Saitama – Dawn Staley can remember coming to Japan with her South Carolina team, which included star A’Ja Wilson, in 2017, and scrimmaging against the Japanese national team.
She also remembers her team losing by 25 to 30 points.
“Kicked our butts,” Wilson said.
So if anyone knew the challenge Japan posed to the U.S. women’s national basketball team during their game at the Tokyo Olympics on Friday, it was Staley, the U.S. head coach, and Wilson, who are enjoying a much better trip to Japan this time around.
Wilson scored a game-high 20 points and had 10 rebounds, Breanna Stewart and Brittney Griner each had 15 points and Team USA pulled away from Japan after a tight first quarter to pick up an 86-69 win.
The U.S. opened the game on a 10-2 run, only to see Japan fight back and take a two-point lead into the second quarter. The Americans then put the clamps on defensively, as Japan began to miss shots that were falling earlier in the game.
“Just disrupting and not allowing them to take and make as many 3-point shots uncontested and we just forced them to put the ball on the floor and then our length got involved,” Staley said of her team’s defensive effort. “I was happy that we locked down and got that done.”
Maki Takada finished with 15 points to lead Japan, while Saki Hayashi scored 12 and Monica Okoye had 11.
After shooting 7-for-21 from the 3-point line in the first half, Japan hit just 3 of 17 in the second half.
Japan got good looks, even as the U.S. tightened its defensive pressure, the shots just weren’t falling.
“I thought we did some good things, but I also thought we fell back into some bad habits,” Japan coach Tom Hovasse said. “Everybody on our team has a role and when we get out of sync, they start doing things outside of their roles. I saw a little bit of that today.”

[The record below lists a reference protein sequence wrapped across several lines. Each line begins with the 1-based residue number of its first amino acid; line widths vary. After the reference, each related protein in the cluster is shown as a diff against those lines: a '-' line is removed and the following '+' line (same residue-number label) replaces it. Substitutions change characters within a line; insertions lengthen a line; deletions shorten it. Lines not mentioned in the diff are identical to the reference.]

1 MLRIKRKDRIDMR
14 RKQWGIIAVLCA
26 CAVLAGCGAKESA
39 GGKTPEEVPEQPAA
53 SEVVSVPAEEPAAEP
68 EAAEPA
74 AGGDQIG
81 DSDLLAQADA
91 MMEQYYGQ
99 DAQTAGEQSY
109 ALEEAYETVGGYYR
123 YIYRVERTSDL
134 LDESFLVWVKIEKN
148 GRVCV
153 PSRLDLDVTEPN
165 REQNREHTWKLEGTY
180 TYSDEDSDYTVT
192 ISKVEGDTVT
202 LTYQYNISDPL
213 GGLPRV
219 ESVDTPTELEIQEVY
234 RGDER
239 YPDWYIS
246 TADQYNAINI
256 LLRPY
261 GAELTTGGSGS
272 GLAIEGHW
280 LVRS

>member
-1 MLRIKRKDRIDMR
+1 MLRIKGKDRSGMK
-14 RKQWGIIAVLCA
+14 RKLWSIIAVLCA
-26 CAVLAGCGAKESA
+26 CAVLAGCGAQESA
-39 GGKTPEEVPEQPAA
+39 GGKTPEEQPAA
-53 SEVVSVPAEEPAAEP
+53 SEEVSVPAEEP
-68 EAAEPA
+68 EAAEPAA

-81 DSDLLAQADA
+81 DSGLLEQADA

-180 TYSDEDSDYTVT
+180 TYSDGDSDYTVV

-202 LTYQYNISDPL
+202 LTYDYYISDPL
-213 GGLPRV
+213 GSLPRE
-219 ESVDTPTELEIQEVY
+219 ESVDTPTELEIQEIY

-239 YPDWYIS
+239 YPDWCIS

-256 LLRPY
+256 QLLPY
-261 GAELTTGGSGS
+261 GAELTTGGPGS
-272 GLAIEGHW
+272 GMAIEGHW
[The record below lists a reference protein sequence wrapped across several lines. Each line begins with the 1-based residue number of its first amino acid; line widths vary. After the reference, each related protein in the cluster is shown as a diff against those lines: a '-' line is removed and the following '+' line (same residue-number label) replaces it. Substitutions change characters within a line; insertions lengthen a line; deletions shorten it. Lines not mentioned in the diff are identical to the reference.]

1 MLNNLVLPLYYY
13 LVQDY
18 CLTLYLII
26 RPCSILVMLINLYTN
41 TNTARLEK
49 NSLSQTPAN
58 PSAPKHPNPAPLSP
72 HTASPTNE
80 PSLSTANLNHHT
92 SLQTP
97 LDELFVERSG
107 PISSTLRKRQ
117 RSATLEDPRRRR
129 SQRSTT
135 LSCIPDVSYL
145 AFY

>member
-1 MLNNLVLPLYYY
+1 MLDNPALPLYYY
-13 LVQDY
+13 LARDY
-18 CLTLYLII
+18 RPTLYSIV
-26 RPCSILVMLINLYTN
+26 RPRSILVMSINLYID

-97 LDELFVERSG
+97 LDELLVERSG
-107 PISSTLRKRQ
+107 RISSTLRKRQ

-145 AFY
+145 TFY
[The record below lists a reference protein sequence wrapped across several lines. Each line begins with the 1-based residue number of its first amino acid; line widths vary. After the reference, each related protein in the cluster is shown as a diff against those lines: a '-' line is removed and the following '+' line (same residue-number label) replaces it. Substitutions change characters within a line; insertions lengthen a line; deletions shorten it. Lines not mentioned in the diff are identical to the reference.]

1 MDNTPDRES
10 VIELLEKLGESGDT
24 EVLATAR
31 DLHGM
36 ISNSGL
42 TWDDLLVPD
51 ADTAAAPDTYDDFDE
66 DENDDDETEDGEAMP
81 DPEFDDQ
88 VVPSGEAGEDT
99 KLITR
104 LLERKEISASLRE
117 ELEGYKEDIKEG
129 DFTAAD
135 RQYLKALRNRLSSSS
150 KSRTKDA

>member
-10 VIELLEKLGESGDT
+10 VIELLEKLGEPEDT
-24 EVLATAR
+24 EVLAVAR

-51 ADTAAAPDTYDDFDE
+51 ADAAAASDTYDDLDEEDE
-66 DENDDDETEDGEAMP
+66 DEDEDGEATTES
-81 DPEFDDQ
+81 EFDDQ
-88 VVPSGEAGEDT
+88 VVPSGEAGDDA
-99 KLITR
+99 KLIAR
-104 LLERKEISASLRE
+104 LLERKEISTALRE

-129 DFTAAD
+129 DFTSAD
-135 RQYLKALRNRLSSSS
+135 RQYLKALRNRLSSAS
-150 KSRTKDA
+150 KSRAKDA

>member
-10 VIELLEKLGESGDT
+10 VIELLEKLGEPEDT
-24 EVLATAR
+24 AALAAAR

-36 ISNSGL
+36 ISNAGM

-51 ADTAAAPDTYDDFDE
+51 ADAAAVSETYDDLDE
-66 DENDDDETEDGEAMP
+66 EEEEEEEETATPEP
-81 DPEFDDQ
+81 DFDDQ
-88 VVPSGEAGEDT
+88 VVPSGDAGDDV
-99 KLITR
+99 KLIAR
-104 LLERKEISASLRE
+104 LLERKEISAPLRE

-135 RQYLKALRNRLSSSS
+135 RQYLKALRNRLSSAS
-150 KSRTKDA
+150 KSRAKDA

Japan, which beat France in its opening game, has limited time to fix its issues, with only two preliminary round games remaining.
“We had three prep games and then we played France, so this is our fifth game,” Hovasse said. “Those are the things that you iron out over time, but we don’t have a lot of time. But I did see some of those bad habits come back.
“But I really think that I saw some good stuff that we can definitely grow from.”
Japan tried to take the U.S. out of its comfort zone by pressuring the ball up the floor on defense and with frontcourt players who can knock down 3s.
“Our team isn’t used to being pressed for 40 minutes,” Staley said. “For Sue Bird and all of our guards to be able to take on all that pressure for 40 minutes, for our post players having to guard the 3-point line, they’re so used to getting back in transition guarding the paint, it takes them a while to adjust to stopping at the 3-point line and making sure their player doesn’t get off an open look.
“And their (Japan’s) ability to keep you moving, to keep you occupied. All five players are being occupied out there on the floor. That’s a style of play we’re just not used to playing against all at once.”
The United States led for all but 2 minutes, 23 seconds of the game, but Japan put up a fight.
“They have a style of play which is difficult to play against,” Staley said. “They are calculating when it comes to that, they are disciplined in playing that way, and it’s worked out. I do think they’re in a position to medal here. Just because of their style of play, they’re efficient and they put you back on your heels.
“You saw it out there today. They were always in the game. We still had our starters in to the very end of the game and that’s indicative of knowing that they could explode for a lot of points in a small amount of time.”
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